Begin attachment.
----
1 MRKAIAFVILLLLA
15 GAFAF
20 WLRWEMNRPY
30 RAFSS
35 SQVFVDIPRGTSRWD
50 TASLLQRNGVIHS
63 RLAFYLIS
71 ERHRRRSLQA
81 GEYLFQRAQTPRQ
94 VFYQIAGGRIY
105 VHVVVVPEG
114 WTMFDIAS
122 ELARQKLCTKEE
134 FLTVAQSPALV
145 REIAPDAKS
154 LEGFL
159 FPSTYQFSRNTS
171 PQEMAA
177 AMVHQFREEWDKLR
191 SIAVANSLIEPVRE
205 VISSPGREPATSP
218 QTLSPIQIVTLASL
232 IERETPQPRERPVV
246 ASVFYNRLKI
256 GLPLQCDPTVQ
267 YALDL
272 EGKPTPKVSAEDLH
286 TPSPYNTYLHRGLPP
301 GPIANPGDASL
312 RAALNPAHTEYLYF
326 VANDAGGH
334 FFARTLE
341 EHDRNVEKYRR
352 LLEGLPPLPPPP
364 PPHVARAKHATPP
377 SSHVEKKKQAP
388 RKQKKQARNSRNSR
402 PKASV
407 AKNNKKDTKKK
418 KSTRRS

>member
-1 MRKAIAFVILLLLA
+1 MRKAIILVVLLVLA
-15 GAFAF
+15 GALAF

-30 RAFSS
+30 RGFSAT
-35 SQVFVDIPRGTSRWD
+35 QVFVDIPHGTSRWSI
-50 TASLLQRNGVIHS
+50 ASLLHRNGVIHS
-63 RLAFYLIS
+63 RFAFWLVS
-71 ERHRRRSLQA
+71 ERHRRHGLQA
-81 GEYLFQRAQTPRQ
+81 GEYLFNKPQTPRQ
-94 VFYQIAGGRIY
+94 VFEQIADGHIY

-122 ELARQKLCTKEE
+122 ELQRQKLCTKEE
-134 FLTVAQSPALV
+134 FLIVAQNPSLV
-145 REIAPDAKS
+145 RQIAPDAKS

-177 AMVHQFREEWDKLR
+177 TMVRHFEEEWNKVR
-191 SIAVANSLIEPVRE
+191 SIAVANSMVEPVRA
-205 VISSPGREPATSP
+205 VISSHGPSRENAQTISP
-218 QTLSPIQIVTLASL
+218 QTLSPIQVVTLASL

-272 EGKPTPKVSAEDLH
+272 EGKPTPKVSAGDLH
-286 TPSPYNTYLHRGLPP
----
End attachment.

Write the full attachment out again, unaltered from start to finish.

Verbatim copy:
1 MRKAIAFVILLLLA
15 GAFAF
20 WLRWEMNRPY
30 RAFSS
35 SQVFVDIPRGTSRWD
50 TASLLQRNGVIHS
63 RLAFYLIS
71 ERHRRRSLQA
81 GEYLFQRAQTPRQ
94 VFYQIAGGRIY
105 VHVVVVPEG
114 WTMFDIAS
122 ELARQKLCTKEE
134 FLTVAQSPALV
145 REIAPDAKS
154 LEGFL
159 FPSTYQFSRNTS
171 PQEMAA
177 AMVHQFREEWDKLR
191 SIAVANSLIEPVRE
205 VISSPGREPATSP
218 QTLSPIQIVTLASL
232 IERETPQPRERPVV
246 ASVFYNRLKI
256 GLPLQCDPTVQ
267 YALDL
272 EGKPTPKVSAEDLH
286 TPSPYNTYLHRGLPP
301 GPIANPGDASL
312 RAALNPAHTEYLYF
326 VANDAGGH
334 FFARTLE
341 EHDRNVEKYRR
352 LLEGLPPLPPPP
364 PPHVARAKHATPP
377 SSHVEKKKQAP
388 RKQKKQARNSRNSR
402 PKASV
407 AKNNKKDTKKK
418 KSTRRS

>member
-1 MRKAIAFVILLLLA
+1 MRKAIILVVLLVLA
-15 GAFAF
+15 GALAF

-30 RAFSS
+30 RGFSAT
-35 SQVFVDIPRGTSRWD
+35 QVFVDIPHGTSRWSI
-50 TASLLQRNGVIHS
+50 ASLLHRNGVIHS
-63 RLAFYLIS
+63 RFAFWLVS
-71 ERHRRRSLQA
+71 ERHRRHGLQA
-81 GEYLFQRAQTPRQ
+81 GEYLFNKPQTPRQ
-94 VFYQIAGGRIY
+94 VFEQIADGHIY

-122 ELARQKLCTKEE
+122 ELQRQKLCTKEE
-134 FLTVAQSPALV
+134 FLIVAQNPSLV
-145 REIAPDAKS
+145 RQIAPDAKS

-177 AMVHQFREEWDKLR
+177 TMVRHFEEEWNKVR
-191 SIAVANSLIEPVRE
+191 SIAVANSMVEPVRA
-205 VISSPGREPATSP
+205 VISSHGPSRENAQTISP
-218 QTLSPIQIVTLASL
+218 QTLSPIQVVTLASL

-272 EGKPTPKVSAEDLH
+272 EGKPTPKVSAGDLH
-286 TPSPYNTYLHRGLPP